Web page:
That's because meth withdrawals are several levels worse than with patients addicted to heroin, Markham said. It all starts with what’s called a “methamphetamine crash” as soon as a patient stops using. Some might sleep for a whole week, only waking up to go to the bathroom or have something very small to eat, Markham explained. For patients addicted to a meth-benzodiazepine cocktail, the detox process can take several weeks.

“Their bodies feel like they're being crawled all over by animals," Markham said. "It’s not uncommon for people to have visual or auditory hallucinations at that time… They smell and taste things that are not there. Their body feels like there are animals crawling and nipping on them. They have all sorts of indigestion, stomach cramps. It's very uncomfortable."

Heroin detox comes with similar issues, Markham told VICE, but with meth, it's more difficult to manage. In some instances, meth withdrawals can last up to a full year, according to Dr Mahmud Mazlan, a consultant psychiatrist who did his fellowship in addiction medicine at Yale University's School of Medicine.

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Meth and associated paraphernalia are seen in this file photo by Erik De Castro/Reuters

It’s a complex process with several ups and downs that could derail recovery, he told VICE. After the initial crash, patients are usually hit with depression around the three-month mark and an inability to focus from months nine to 12. And a lack of interest in sex, and life in general, can last an entire year. Compared to heroin, “the emotional component of recovery from meth addiction is so great,” Dr Mahmud explained.

Another complication that can arise are the high risks of heart problems, some of which can be fatal. Dr Mahmud said this is the main reason why he's now accepting fewer meth addicts at his 11 rehab centers around West Malaysia.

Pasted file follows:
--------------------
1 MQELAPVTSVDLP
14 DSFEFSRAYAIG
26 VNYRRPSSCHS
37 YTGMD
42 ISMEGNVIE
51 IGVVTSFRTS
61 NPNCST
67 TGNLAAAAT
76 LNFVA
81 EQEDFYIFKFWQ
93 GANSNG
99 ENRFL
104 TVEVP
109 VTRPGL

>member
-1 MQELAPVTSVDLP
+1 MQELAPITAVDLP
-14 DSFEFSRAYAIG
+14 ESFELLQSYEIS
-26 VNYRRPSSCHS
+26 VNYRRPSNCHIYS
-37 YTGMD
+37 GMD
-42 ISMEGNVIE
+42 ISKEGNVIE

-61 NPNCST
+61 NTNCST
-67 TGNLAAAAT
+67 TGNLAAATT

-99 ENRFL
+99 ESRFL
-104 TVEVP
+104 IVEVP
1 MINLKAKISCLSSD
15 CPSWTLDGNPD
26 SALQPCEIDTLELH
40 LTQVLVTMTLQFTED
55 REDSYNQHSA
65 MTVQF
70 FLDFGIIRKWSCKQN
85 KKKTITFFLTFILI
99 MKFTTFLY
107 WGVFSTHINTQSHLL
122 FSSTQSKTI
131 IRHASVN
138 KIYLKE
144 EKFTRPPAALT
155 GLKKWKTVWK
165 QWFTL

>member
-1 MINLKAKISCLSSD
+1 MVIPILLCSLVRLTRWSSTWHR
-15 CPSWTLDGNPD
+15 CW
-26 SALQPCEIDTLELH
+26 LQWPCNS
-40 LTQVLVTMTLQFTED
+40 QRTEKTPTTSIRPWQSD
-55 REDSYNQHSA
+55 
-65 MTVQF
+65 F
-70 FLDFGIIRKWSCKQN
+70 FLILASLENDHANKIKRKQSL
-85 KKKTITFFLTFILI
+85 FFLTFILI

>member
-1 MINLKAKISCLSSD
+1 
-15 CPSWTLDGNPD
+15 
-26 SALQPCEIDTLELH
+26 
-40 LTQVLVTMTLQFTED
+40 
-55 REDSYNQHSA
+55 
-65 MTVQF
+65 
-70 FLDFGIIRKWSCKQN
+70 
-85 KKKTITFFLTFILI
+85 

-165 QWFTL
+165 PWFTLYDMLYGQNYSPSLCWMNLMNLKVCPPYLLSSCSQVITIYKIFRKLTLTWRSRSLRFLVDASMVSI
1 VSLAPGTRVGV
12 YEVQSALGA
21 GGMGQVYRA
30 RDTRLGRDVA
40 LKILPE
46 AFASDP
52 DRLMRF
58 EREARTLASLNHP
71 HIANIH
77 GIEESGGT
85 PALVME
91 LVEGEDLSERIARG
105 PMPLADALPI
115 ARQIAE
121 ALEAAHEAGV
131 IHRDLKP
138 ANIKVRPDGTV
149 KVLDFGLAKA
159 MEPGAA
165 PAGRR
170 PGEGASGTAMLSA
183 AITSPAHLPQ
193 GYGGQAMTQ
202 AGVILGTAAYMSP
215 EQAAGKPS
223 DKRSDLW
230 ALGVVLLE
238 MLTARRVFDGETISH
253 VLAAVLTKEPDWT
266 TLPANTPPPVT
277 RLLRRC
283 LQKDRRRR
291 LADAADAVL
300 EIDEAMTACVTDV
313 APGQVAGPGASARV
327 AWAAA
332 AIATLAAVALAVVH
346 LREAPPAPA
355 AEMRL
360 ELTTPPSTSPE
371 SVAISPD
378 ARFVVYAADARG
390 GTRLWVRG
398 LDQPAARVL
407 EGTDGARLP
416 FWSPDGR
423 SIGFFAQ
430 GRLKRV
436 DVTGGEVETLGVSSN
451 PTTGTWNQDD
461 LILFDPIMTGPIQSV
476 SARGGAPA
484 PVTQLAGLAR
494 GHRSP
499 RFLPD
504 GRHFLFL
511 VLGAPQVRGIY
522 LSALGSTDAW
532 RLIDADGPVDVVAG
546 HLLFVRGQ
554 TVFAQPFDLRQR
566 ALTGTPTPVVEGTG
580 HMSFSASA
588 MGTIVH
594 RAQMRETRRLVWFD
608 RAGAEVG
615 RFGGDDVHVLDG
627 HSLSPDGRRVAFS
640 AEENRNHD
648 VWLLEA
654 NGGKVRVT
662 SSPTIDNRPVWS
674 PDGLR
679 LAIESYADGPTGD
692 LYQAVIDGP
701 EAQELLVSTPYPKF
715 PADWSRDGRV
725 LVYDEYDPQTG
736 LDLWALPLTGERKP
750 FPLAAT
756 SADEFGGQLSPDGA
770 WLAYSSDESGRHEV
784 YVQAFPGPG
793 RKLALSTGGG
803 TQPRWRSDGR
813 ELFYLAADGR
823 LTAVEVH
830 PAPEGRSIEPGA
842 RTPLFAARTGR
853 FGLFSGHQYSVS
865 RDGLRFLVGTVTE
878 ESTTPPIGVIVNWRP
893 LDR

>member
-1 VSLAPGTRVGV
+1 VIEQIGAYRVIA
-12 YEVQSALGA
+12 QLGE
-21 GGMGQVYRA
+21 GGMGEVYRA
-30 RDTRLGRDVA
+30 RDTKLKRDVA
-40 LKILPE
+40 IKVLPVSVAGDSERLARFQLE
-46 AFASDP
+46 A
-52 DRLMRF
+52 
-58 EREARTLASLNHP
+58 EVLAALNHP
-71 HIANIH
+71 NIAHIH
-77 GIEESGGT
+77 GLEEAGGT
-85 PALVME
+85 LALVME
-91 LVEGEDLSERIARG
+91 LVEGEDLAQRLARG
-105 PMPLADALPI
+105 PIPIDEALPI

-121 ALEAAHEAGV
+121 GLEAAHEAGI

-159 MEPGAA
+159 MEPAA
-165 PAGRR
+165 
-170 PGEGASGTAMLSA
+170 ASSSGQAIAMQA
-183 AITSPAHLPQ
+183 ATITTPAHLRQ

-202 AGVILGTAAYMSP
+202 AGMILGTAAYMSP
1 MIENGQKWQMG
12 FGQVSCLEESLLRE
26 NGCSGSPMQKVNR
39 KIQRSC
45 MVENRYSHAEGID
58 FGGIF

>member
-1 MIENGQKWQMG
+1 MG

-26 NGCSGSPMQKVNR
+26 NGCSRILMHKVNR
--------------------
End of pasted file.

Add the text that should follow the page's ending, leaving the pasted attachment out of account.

Malaysia has more than 70 private rehab centers, of which only 54 are actually registered to provide treatment. And though the country’s National Anti-Drugs Agency’s existing rehab centers— the ones where a court can order you to go— now include harm reduction clinics and provide more specialized treatment offerings, there is still no data available showing whether these centers, private or otherwise, have been sufficient in dealing with the country’s meth crisis.

Dr Mahmud told VICE that, according to reports from the ground, it doesn't look good.

The situation, he said, is “getting out hand,” citing reports of users in the country’s poorer, East Coast states increasingly injecting horse pills as a cheap way to stretch the effects of one pill into four. Malaysia could be facing another public health crisis if nothing is done, he said.

“The whole idea of methadone treatment is to reduce the epidemic of HIV, he said. "Now with meth pills being injected, we're arrive back at the HIV and Hepatitis C problem.”

The meth epidemic in Malaysia also plagues other Southeast Asian countries like Thailand and Myanmar, so much so that the United Nations has found that the trafficking of methamphetamine was rising at "alarming levels."

There is no simple narrative as to how Malaysia got here or how it will get out of it, regardless of what the local press says. Treating addiction is a complex process, Dr Mahmud explained, one which requires medical, psychological, and specialized knowledge in addiction medicine.

The majority of the public rehab centers lack this knowledge and policymakers' narrow approach of relying on more enforcement and incarceration is only making the crisis worse. Last month, a 29-year-old medical marijuana distributor was sentenced to death for possessing, processing, and distributing cannabis oil for medical purposes. More than half of Malaysia's prison population are currently behind bars on drug-related crimes. Meanwhile, root causes of drug abuse, from poverty to a lack of opportunity and poor education system, remain sorely absent from national discussion.

And with newer, cheaper psychoactive substances like mephedrone entering the local market, Dr Mahmud is fearful that the near future is going to look even worse.

“Oh man," he said. "This is going to be a big problem."